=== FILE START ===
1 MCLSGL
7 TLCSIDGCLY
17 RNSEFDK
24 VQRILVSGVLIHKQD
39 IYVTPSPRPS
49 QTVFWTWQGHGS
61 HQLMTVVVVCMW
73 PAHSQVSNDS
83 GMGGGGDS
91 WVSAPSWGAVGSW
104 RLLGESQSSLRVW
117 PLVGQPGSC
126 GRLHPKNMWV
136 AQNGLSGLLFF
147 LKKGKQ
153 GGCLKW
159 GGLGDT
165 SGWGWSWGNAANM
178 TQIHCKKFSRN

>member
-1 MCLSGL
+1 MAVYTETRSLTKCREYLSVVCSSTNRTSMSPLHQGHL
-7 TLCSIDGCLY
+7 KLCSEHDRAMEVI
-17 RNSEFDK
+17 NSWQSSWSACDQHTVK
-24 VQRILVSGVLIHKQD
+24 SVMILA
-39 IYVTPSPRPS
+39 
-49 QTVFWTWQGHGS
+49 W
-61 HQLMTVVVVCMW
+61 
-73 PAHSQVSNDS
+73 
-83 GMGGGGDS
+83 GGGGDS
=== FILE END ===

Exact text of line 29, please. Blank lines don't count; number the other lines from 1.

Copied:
-39 IYVTPSPRPS